Over the past month i ve been collecting interesting objects from the street that i liked and hoped that they would be of great use in the future.. The objects are all pretty much stuffed one on top of the other in my balcony :s something that started freaking me and my flatmates, out. I am not really sure if i’ll be using these objects to create part of the sculpture piece or not.
I really like the different lines that look in different positions.and i am wondering how i can put them together and make them as one.. by painting over them.
I made ve been researching and looking up different materials i could work with.I think my favourite materials so far..is wood, concrete – partly mixed with some colour and finally string/threat – which is in fact a really interesting material to me and a really delicate one.
Have you ever seen Hercules? the Walt disney animation..? Then you ” probably remember these ladies here:
In ancient greek and Roman mythology Moires, – (in Greek = Μοίρες), were three entities – usually represented as three female figures, who were basically responsible for choosing the fate of every single person in earth. In imagery, paintings, and other representations they are featured, holding a piece of thread..which symbolised human life, showing how small and fragile a life can be.
the word ‘Mira(μοίρα)’ comes from the ancient greek verb ‘mirome’ (μειρομαι)’ which means ‘dividing’ – what is been divided to an individual in live.
The ancient Greeks, believed that many aspects of human life were determined by these three entities. In other words they determined a childs birth, their whole life development and endeavours and finally their death. – A whole life shredded into one tiny piece of thread.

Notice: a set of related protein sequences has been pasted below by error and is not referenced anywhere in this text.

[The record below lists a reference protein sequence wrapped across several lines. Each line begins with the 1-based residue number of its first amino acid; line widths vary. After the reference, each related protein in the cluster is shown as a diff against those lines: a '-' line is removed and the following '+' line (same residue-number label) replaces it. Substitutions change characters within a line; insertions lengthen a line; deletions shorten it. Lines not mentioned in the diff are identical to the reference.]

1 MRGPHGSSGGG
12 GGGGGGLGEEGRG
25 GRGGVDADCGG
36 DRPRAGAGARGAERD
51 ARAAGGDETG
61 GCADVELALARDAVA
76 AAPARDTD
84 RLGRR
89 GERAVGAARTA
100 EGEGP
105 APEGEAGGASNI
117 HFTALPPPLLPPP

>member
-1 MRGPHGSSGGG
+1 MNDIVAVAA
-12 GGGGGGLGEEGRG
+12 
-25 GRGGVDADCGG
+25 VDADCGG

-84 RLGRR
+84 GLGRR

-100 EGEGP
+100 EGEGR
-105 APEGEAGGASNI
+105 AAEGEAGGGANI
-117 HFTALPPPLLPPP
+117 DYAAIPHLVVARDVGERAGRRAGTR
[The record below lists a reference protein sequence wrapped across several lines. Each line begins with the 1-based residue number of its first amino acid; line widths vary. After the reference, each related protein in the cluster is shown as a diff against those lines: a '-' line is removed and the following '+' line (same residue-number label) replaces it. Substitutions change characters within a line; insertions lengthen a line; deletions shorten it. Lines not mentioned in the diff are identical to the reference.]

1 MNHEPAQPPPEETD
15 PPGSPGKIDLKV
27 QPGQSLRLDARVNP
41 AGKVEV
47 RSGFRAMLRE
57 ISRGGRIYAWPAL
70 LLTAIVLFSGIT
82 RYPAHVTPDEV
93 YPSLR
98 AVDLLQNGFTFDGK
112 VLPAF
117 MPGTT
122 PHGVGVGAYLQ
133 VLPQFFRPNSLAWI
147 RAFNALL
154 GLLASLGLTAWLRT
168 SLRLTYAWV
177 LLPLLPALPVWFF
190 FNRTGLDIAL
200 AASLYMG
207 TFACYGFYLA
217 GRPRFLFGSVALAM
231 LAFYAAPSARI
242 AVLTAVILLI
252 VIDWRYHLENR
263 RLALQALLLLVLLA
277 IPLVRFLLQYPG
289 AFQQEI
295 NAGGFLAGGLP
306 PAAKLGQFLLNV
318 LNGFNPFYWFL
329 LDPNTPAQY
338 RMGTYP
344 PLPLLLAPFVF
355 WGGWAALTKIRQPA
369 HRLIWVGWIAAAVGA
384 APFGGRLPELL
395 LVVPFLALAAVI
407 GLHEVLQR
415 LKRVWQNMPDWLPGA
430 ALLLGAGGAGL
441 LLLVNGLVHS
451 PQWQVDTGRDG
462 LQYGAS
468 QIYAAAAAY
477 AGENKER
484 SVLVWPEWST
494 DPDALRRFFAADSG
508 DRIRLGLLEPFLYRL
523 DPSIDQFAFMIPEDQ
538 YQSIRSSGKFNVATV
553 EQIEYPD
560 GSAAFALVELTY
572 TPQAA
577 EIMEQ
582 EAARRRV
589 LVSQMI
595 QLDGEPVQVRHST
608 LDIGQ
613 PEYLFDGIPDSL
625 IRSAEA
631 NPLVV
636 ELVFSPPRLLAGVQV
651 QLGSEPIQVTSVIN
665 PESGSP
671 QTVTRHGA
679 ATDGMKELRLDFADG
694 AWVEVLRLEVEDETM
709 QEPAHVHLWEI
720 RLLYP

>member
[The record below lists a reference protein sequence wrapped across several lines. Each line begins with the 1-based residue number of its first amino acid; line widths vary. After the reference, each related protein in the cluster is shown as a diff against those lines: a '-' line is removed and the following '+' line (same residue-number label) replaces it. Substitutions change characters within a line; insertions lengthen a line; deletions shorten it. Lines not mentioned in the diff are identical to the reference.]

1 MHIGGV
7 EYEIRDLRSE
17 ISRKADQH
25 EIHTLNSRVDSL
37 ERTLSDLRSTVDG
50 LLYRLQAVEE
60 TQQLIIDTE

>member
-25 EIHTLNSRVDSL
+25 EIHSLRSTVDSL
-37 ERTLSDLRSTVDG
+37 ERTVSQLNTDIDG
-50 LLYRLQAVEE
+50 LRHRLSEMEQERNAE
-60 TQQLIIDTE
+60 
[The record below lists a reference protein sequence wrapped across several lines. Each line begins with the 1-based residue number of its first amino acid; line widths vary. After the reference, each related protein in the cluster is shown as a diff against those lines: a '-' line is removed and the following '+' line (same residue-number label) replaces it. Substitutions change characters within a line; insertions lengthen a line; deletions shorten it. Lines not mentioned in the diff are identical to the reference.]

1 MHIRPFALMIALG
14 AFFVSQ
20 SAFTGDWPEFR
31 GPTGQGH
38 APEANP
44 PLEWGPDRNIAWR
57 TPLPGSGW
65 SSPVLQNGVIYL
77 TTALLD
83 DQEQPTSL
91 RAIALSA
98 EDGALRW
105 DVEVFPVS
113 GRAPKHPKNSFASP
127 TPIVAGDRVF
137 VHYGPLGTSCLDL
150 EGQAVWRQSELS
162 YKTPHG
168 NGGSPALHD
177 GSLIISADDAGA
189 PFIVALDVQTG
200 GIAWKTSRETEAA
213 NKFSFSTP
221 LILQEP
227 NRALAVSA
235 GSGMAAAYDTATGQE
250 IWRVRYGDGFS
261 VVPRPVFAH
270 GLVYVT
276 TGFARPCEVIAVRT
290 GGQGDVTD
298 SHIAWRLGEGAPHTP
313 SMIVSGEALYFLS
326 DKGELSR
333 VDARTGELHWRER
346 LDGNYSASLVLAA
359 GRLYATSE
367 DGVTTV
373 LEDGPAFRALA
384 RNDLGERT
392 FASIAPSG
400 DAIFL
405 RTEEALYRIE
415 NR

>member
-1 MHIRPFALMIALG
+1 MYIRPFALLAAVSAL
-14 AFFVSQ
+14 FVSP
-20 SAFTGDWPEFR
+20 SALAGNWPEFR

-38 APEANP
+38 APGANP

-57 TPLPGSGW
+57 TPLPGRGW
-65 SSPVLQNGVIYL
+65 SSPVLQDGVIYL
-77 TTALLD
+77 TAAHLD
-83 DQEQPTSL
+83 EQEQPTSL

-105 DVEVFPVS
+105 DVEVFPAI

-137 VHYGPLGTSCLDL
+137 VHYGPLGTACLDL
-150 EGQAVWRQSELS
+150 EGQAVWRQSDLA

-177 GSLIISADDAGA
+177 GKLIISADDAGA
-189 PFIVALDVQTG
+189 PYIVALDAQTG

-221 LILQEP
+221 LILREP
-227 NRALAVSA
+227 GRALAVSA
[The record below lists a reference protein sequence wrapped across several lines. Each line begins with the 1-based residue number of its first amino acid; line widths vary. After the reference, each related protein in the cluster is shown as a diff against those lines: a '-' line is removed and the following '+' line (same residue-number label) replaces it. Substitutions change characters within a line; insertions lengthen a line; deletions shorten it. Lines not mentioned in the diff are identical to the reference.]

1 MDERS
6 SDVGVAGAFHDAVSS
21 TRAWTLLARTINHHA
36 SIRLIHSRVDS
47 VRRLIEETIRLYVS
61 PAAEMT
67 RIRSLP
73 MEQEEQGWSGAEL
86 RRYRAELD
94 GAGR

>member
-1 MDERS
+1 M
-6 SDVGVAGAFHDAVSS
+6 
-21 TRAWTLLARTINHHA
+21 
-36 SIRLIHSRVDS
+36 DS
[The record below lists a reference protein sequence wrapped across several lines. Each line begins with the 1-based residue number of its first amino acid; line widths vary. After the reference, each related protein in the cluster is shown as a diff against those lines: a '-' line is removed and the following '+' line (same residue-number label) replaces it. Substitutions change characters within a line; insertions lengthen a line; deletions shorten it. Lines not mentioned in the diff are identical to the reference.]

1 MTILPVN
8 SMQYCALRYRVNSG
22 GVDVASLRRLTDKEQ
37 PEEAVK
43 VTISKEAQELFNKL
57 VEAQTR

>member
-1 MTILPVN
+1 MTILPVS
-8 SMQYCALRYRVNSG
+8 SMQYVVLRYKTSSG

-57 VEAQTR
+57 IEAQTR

Their names were Clotho(spinner), Lachesis(allotter), and Attropos (unturnable)
•Clotho (“spinner”) spun the thread of life from her distaff onto her spindle. Her Roman equivalent was Nona, (the ‘Ninth’), who was originally a goddess called upon in the ninth month of pregnancy.
•Lachesis (“allotter” or drawer of lots) measured the thread of life allotted to each person with her measuring rod. Her Roman equivalent was Decima (the ‘Tenth’).
•Atropos (or Aisa, “inexorable” or “inevitable”) was the cutter of the thread of life. She chose the manner of each person’s death; and when their time was come, she cut their life-thread with “her abhorred shears”. Her Roman equivalent was Morta (‘Death’).
Clotho carried a spindle or a roll (the book of fate), Lachesis a staff with which she pointed to the horoscope on a globe, and Atropos a scroll, a wax tablet, a sundial, a pair of scales, or a cutting instrument.